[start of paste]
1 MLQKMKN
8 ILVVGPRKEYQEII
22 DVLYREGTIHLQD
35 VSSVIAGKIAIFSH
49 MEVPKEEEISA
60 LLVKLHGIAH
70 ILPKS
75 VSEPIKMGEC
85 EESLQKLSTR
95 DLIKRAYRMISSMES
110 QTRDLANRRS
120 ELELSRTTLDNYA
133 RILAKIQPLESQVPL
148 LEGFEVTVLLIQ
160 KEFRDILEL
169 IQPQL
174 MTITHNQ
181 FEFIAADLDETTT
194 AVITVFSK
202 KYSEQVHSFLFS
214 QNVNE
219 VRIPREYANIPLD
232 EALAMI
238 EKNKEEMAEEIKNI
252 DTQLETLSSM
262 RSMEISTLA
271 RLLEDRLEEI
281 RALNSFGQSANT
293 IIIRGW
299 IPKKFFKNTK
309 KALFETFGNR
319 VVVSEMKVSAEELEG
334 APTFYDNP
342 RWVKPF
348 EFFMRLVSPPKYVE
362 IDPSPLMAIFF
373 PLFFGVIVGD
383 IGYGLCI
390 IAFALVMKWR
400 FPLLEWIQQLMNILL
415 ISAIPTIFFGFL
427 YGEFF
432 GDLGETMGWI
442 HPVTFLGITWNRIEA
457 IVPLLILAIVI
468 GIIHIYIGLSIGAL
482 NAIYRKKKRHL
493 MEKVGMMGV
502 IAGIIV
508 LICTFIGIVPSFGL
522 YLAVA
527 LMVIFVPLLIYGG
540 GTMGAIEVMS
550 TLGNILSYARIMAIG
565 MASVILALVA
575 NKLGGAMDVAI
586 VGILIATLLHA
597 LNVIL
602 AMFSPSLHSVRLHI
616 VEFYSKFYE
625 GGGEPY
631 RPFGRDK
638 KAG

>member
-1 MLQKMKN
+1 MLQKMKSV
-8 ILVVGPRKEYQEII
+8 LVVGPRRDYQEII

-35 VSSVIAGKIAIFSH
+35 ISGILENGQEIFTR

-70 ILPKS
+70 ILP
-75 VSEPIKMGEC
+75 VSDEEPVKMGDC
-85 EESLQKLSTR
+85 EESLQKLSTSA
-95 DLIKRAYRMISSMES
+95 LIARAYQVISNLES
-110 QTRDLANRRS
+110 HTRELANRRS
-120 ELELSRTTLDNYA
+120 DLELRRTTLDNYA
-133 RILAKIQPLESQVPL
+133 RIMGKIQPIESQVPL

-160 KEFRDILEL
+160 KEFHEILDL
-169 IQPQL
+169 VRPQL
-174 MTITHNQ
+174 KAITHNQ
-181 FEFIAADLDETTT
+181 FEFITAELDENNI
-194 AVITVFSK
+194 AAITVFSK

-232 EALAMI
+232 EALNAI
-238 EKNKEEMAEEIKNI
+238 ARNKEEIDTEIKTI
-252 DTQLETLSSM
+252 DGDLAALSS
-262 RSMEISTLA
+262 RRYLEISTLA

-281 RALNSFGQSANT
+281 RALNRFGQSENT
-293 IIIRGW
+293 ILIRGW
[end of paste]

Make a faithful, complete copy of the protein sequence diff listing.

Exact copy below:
1 MLQKMKN
8 ILVVGPRKEYQEII
22 DVLYREGTIHLQD
35 VSSVIAGKIAIFSH
49 MEVPKEEEISA
60 LLVKLHGIAH
70 ILPKS
75 VSEPIKMGEC
85 EESLQKLSTR
95 DLIKRAYRMISSMES
110 QTRDLANRRS
120 ELELSRTTLDNYA
133 RILAKIQPLESQVPL
148 LEGFEVTVLLIQ
160 KEFRDILEL
169 IQPQL
174 MTITHNQ
181 FEFIAADLDETTT
194 AVITVFSK
202 KYSEQVHSFLFS
214 QNVNE
219 VRIPREYANIPLD
232 EALAMI
238 EKNKEEMAEEIKNI
252 DTQLETLSSM
262 RSMEISTLA
271 RLLEDRLEEI
281 RALNSFGQSANT
293 IIIRGW
299 IPKKFFKNTK
309 KALFETFGNR
319 VVVSEMKVSAEELEG
334 APTFYDNP
342 RWVKPF
348 EFFMRLVSPPKYVE
362 IDPSPLMAIFF
373 PLFFGVIVGD
383 IGYGLCI
390 IAFALVMKWR
400 FPLLEWIQQLMNILL
415 ISAIPTIFFGFL
427 YGEFF
432 GDLGETMGWI
442 HPVTFLGITWNRIEA
457 IVPLLILAIVI
468 GIIHIYIGLSIGAL
482 NAIYRKKKRHL
493 MEKVGMMGV
502 IAGIIV
508 LICTFIGIVPSFGL
522 YLAVA
527 LMVIFVPLLIYGG
540 GTMGAIEVMS
550 TLGNILSYARIMAIG
565 MASVILALVA
575 NKLGGAMDVAI
586 VGILIATLLHA
597 LNVIL
602 AMFSPSLHSVRLHI
616 VEFYSKFYE
625 GGGEPY
631 RPFGRDK
638 KAG

>member
-1 MLQKMKN
+1 MLQKMKSV
-8 ILVVGPRKEYQEII
+8 LVVGPRRDYQEII

-35 VSSVIAGKIAIFSH
+35 ISGILENGQEIFTR

-70 ILPKS
+70 ILP
-75 VSEPIKMGEC
+75 VSDEEPVKMGDC
-85 EESLQKLSTR
+85 EESLQKLSTSA
-95 DLIKRAYRMISSMES
+95 LIARAYQVISNLES
-110 QTRDLANRRS
+110 HTRELANRRS
-120 ELELSRTTLDNYA
+120 DLELRRTTLDNYA
-133 RILAKIQPLESQVPL
+133 RIMGKIQPIESQVPL

-160 KEFRDILEL
+160 KEFHEILDL
-169 IQPQL
+169 VRPQL
-174 MTITHNQ
+174 KAITHNQ
-181 FEFIAADLDETTT
+181 FEFITAELDENNI
-194 AVITVFSK
+194 AAITVFSK

-232 EALAMI
+232 EALNAI
-238 EKNKEEMAEEIKNI
+238 ARNKEEIDTEIKTI
-252 DTQLETLSSM
+252 DGDLAALSS
-262 RSMEISTLA
+262 RRYLEISTLA

-281 RALNSFGQSANT
+281 RALNRFGQSENT
-293 IIIRGW
+293 ILIRGW